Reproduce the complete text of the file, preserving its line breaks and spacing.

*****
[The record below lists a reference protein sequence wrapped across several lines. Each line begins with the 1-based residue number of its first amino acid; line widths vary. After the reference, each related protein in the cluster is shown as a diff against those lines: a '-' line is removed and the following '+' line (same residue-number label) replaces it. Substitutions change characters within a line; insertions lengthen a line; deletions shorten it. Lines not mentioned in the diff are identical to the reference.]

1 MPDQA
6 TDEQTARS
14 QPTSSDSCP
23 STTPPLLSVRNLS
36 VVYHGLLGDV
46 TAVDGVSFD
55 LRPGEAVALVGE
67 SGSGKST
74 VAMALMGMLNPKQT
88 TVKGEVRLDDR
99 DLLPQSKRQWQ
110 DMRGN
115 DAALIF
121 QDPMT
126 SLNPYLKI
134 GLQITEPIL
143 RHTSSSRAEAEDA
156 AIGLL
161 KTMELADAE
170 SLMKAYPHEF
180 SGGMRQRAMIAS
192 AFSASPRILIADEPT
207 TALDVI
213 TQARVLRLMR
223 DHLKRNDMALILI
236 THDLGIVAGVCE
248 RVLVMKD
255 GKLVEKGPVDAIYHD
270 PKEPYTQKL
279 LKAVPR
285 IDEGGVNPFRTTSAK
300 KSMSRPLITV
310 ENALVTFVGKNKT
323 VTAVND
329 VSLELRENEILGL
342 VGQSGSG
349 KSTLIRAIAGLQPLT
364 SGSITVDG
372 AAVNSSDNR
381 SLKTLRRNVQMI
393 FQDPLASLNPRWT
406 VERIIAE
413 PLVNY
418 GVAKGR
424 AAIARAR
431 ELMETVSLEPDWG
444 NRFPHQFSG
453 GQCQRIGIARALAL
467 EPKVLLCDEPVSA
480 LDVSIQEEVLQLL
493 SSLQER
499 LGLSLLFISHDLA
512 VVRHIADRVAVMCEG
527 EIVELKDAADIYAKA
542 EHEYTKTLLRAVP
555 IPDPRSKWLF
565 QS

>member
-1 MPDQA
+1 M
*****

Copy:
[The record below lists a reference protein sequence wrapped across several lines. Each line begins with the 1-based residue number of its first amino acid; line widths vary. After the reference, each related protein in the cluster is shown as a diff against those lines: a '-' line is removed and the following '+' line (same residue-number label) replaces it. Substitutions change characters within a line; insertions lengthen a line; deletions shorten it. Lines not mentioned in the diff are identical to the reference.]

1 MPDQA
6 TDEQTARS
14 QPTSSDSCP
23 STTPPLLSVRNLS
36 VVYHGLLGDV
46 TAVDGVSFD
55 LRPGEAVALVGE
67 SGSGKST
74 VAMALMGMLNPKQT
88 TVKGEVRLDDR
99 DLLPQSKRQWQ
110 DMRGN
115 DAALIF
121 QDPMT
126 SLNPYLKI
134 GLQITEPIL
143 RHTSSSRAEAEDA
156 AIGLL
161 KTMELADAE
170 SLMKAYPHEF
180 SGGMRQRAMIAS
192 AFSASPRILIADEPT
207 TALDVI
213 TQARVLRLMR
223 DHLKRNDMALILI
236 THDLGIVAGVCE
248 RVLVMKD
255 GKLVEKGPVDAIYHD
270 PKEPYTQKL
279 LKAVPR
285 IDEGGVNPFRTTSAK
300 KSMSRPLITV
310 ENALVTFVGKNKT
323 VTAVND
329 VSLELRENEILGL
342 VGQSGSG
349 KSTLIRAIAGLQPLT
364 SGSITVDG
372 AAVNSSDNR
381 SLKTLRRNVQMI
393 FQDPLASLNPRWT
406 VERIIAE
413 PLVNY
418 GVAKGR
424 AAIARAR
431 ELMETVSLEPDWG
444 NRFPHQFSG
453 GQCQRIGIARALAL
467 EPKVLLCDEPVSA
480 LDVSIQEEVLQLL
493 SSLQER
499 LGLSLLFISHDLA
512 VVRHIADRVAVMCEG
527 EIVELKDAADIYAKA
542 EHEYTKTLLRAVP
555 IPDPRSKWLF
565 QS

>member
-1 MPDQA
+1 M